Unequal treatment for minorities when it comes to pain relief

When it comes to pain relief, African-Americans and other minorities are being treated differently for pain than white patients and are suffering as a result, reports The New York Times.

For instance, Alabama doctors prescribe opioids for pain relief at a higher rate than physicians in other parts of the country, according to the Centers for Disease Control and Prevention. However, according to Medicare payment data, with the exception of a single majority African-American county, African-American patients are being prescribed opioid-based pain relievers at below the state average.

The good news--if there is good news to be gleaned from this under-treatment of pain--is that the opioid epidemic that has led to a dramatic increase in overdose deaths hasn’t had as devastating an impact on the African-American or Hispanic community. But Adam Hirsch, Ph.D., a pain researcher at Indiana University-Purdue University in Indianapolis, isn’t buying that “silver lining,” according to the Times report.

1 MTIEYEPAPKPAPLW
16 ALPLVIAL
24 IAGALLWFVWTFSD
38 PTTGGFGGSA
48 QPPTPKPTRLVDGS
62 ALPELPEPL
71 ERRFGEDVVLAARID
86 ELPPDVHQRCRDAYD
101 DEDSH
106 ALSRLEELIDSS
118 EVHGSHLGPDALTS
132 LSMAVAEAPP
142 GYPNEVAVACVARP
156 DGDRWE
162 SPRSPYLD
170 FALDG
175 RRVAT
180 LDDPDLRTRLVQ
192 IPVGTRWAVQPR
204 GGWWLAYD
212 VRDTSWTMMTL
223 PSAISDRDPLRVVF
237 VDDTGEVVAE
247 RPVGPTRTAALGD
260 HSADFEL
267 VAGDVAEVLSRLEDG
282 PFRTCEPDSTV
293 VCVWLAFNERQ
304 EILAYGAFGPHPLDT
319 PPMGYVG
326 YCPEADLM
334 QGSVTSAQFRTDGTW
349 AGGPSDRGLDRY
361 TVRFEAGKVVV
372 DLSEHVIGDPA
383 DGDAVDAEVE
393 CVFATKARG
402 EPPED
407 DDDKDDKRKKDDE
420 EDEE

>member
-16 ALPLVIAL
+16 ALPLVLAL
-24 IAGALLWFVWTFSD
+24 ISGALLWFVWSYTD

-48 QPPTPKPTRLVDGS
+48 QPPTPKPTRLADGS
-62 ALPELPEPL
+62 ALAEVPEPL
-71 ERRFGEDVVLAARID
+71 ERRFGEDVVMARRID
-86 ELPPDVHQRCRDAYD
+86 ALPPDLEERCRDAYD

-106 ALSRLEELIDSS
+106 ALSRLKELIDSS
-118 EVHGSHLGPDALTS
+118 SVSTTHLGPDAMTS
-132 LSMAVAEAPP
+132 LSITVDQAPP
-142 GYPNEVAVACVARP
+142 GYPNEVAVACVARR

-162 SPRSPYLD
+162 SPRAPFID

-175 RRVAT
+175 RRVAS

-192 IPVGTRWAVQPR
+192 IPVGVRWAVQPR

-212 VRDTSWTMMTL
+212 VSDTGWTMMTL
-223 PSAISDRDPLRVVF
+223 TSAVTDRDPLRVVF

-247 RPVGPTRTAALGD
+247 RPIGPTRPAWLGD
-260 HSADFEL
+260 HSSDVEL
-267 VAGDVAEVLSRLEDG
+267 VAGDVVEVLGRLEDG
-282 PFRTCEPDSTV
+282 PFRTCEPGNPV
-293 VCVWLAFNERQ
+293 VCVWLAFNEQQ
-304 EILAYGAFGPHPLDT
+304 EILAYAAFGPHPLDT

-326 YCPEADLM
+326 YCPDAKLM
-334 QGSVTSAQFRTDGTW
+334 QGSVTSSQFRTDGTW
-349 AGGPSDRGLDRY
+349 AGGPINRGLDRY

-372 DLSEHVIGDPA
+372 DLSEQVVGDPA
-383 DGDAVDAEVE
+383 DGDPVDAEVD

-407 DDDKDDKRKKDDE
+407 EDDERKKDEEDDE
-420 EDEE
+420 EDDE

What can’t be ignored is that African-American and white patients are being treated differently for pain, Hirsch told the newspaper.

He and other researchers often point to false stereotypes--such as the belief that African-Americans are more likely to abuse drugs and the likelihood that physicians are less empathetic towards patients who are of a different race than their own. Even if that bias is likely subconscious, it means that these doctors don’t understand the level of pain their patients suffer, reports The Times.

“We’ve done a good job documenting that these disparities exist,” Salimah Meghani, Ph.D., R.N., a pain researcher at the University of Pennsylvania, told the news outlet. “We have not done a good job doing something about them.”

Her 2012 study revealed that over the course of 20 years, African-Americans were 34 percent less likely to receive prescriptions for opioids for the treatment of backache and abdominal and migraine pain. This racial group was also 14 percent less likely to get prescribed opioid pain relief after suffering a traumatic injury or undergoing surgery.

- read the article
- check out the study